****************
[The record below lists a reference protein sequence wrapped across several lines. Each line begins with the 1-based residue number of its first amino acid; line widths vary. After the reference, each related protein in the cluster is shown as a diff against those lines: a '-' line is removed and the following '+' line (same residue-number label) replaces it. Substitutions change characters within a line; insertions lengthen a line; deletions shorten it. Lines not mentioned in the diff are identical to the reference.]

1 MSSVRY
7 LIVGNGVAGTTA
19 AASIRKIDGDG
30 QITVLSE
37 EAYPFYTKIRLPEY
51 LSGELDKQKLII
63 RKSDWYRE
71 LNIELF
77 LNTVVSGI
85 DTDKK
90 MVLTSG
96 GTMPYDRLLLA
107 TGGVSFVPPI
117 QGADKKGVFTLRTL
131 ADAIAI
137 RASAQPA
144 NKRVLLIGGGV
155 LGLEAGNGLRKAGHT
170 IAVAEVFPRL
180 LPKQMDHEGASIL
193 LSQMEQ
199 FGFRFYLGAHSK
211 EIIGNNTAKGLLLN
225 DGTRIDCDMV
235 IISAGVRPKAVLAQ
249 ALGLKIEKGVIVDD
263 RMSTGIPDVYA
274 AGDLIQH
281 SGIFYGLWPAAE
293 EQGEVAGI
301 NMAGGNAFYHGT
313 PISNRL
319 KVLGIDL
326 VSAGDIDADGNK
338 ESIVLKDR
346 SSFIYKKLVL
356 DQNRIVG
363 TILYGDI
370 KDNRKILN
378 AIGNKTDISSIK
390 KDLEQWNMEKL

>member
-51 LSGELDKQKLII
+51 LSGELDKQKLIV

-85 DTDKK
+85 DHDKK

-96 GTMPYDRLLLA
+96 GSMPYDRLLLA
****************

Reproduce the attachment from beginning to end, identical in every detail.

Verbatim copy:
[The record below lists a reference protein sequence wrapped across several lines. Each line begins with the 1-based residue number of its first amino acid; line widths vary. After the reference, each related protein in the cluster is shown as a diff against those lines: a '-' line is removed and the following '+' line (same residue-number label) replaces it. Substitutions change characters within a line; insertions lengthen a line; deletions shorten it. Lines not mentioned in the diff are identical to the reference.]

1 MSSVRY
7 LIVGNGVAGTTA
19 AASIRKIDGDG
30 QITVLSE
37 EAYPFYTKIRLPEY
51 LSGELDKQKLII
63 RKSDWYRE
71 LNIELF
77 LNTVVSGI
85 DTDKK
90 MVLTSG
96 GTMPYDRLLLA
107 TGGVSFVPPI
117 QGADKKGVFTLRTL
131 ADAIAI
137 RASAQPA
144 NKRVLLIGGGV
155 LGLEAGNGLRKAGHT
170 IAVAEVFPRL
180 LPKQMDHEGASIL
193 LSQMEQ
199 FGFRFYLGAHSK
211 EIIGNNTAKGLLLN
225 DGTRIDCDMV
235 IISAGVRPKAVLAQ
249 ALGLKIEKGVIVDD
263 RMSTGIPDVYA
274 AGDLIQH
281 SGIFYGLWPAAE
293 EQGEVAGI
301 NMAGGNAFYHGT
313 PISNRL
319 KVLGIDL
326 VSAGDIDADGNK
338 ESIVLKDR
346 SSFIYKKLVL
356 DQNRIVG
363 TILYGDI
370 KDNRKILN
378 AIGNKTDISSIK
390 KDLEQWNMEKL

>member
-51 LSGELDKQKLII
+51 LSGELDKQKLIV

-85 DTDKK
+85 DHDKK

-96 GTMPYDRLLLA
+96 GSMPYDRLLLA